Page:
NFL (and other US) cheerleaders are paid pretty badly:
“You get this prestigious job dancing for the Warriors and you go home, and think: Hey, I’m making $10 an hour! It’s like working at Wendy’s,” said Lisa Murray, 28, a former N.B.A. dancer who is supporting the nationwide push for a minimum wage and benefits, and one day a union.
and have pretty brutal working conditions:
So it is with cheerleaders, the N.F.L.’s dancing lumpen proletariat. For years, these women labored off the radar of enforcers of modern wage and hour laws. Many had body fat monitored, along with menstrual cycles and private lives. Teams paid stipends, describing the cheerleading squads as clubs, like the Elks in leotards.
In the world beyond the castle that is the N.F.L., this is known as wage theft.
Now they’re trying to change that, suing for damages and legal changes. So what do the Miami Dolphins do in best capitalist fashion?
[L]ooking for cheerleaders in Brazil, Argentina, Colombia, and Mexico
according to Yahoo Sports. Preying on those with a lower standard of living in making them believe that their lot might improve in the US:
Leaving one of the poorest cities in Brazil at 5 a.m., 20-year-old student Luciane Lima traveled from Sao Goncalo to a Copacabana hotel two hours away to join 300 women at an unusual audition in the land of soccer: Cheerleader for the NFL’s Miami Dolphins.
In exchange for injecting a touch of samba into the Dolphins’ cheerleading team, they hope to start new lives in the United States.
Let’s contrast that with the hopes of US citizens:
Lacy Thibodeaux grew up in southern Louisiana, football country in all of its humid and insane passions.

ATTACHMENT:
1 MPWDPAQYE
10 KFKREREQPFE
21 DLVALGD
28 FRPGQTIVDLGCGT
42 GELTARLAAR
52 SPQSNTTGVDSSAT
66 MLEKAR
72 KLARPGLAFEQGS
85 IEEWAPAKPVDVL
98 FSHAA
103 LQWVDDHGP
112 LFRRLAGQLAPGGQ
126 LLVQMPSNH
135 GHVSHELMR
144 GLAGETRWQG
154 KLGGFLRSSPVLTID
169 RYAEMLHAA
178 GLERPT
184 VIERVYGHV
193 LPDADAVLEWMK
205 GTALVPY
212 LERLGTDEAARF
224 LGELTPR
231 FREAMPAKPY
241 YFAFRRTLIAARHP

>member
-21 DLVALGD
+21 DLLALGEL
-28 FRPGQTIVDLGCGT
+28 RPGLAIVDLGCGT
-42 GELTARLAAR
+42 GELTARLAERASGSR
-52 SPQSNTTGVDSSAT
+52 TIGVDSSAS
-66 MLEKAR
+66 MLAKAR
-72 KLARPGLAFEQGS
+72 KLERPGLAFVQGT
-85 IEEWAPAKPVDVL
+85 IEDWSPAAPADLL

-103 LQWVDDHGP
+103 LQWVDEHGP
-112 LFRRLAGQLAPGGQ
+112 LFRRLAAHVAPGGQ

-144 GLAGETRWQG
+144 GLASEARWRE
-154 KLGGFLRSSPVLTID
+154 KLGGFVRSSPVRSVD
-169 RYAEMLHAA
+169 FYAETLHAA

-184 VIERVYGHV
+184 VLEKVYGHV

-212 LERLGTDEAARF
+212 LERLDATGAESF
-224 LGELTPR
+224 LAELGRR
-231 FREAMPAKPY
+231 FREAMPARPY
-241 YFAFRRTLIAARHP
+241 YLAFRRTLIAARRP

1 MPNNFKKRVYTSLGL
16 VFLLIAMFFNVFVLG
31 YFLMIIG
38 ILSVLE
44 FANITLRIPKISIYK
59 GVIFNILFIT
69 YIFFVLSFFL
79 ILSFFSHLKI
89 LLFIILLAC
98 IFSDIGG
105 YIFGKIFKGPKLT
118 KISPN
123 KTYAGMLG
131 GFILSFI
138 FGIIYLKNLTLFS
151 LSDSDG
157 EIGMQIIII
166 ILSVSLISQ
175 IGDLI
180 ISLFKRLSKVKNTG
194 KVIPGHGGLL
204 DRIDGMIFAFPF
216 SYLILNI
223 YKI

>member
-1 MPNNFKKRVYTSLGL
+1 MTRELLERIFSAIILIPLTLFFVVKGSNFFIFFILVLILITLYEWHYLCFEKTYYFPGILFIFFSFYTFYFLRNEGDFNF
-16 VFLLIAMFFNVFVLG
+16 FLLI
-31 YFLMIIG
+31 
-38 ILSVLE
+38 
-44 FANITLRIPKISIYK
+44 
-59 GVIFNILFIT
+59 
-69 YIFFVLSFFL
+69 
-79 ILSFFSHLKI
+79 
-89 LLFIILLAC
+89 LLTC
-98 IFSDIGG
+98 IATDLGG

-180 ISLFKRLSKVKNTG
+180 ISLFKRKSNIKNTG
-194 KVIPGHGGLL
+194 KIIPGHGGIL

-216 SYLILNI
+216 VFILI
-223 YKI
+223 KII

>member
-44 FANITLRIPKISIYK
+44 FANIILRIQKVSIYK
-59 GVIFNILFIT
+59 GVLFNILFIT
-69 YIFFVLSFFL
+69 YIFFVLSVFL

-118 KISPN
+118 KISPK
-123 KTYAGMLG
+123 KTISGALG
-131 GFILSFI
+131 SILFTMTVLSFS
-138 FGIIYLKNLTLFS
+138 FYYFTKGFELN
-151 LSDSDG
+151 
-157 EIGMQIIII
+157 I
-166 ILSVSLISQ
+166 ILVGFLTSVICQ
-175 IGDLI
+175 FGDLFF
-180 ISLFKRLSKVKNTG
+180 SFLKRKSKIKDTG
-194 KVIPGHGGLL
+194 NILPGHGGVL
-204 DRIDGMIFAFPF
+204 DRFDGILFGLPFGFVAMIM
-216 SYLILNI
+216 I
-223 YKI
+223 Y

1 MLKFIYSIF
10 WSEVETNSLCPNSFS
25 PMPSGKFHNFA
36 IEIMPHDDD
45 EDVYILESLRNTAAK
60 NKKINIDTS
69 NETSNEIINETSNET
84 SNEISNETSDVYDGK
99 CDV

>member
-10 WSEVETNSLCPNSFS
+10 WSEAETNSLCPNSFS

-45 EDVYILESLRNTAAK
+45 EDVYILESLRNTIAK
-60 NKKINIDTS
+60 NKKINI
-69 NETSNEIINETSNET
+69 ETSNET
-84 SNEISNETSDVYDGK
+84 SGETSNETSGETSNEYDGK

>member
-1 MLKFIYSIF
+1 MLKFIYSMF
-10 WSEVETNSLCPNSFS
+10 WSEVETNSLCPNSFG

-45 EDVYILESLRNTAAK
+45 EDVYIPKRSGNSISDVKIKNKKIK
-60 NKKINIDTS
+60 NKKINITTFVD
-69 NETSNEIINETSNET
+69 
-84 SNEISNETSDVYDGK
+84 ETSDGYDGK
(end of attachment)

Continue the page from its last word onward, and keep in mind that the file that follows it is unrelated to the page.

She married, moved to the San Francisco Bay Area and became a dancer for the Golden State Warriors. It paid minimum wage. Then she tried out as a cheerleader for the Oakland Raiders.
That was a dream.
Thibodeaux made the Raiderette squad. She took long drives to Napa Valley for the calendar photo shoot. She invested, as directed, in expensive hair colorings. Practices stretched for hours. She made 10 required appearances at sponsor events.
After a few weeks, her husband asked: Lacy, where’s your paycheck?
“The team told me we get paid at the end of the season, $125 per game,” Thibodeaux recalled. “They paid nothing for travel expenses, mandatory promo events or calendar shoots.”
She said, “My contract was highly illegal.”
Again, this is a US citizen, that is to say someone who has more rights (and more leverage) than someone will have who is there on a working visa (or even a green card). Building a base for a life in the US based on a below-minimum wage job is going to be hard, unless the longer-term plan is to find someone to marry or provide materially in some form. Trying to get better conditions risks having the employment terminated and being sent back.
All in all, disgusting, or in other words: par for the course for the NFL.